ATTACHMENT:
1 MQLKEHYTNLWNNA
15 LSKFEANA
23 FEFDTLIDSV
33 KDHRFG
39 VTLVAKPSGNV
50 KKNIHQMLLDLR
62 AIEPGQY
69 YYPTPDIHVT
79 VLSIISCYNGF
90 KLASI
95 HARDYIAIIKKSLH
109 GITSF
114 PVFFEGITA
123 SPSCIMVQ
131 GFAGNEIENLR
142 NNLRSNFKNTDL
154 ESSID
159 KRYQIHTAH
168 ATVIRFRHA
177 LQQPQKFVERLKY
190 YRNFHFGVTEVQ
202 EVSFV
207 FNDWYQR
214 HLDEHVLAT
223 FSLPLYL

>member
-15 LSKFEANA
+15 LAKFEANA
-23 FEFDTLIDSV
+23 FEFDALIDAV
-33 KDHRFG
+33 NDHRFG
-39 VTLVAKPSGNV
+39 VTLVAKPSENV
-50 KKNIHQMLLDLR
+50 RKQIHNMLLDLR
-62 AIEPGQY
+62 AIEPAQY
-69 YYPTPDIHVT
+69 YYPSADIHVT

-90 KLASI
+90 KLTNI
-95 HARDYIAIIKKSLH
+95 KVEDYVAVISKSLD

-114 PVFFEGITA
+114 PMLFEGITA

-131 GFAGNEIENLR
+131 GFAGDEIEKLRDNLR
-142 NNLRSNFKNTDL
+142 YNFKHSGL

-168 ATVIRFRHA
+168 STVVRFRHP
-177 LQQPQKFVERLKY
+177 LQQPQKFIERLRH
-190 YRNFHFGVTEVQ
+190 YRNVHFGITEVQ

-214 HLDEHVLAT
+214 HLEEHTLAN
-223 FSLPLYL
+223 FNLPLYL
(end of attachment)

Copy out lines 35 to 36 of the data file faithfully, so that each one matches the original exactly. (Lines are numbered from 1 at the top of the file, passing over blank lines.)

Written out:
-50 KKNIHQMLLDLR
+50 RKQIHNMLLDLR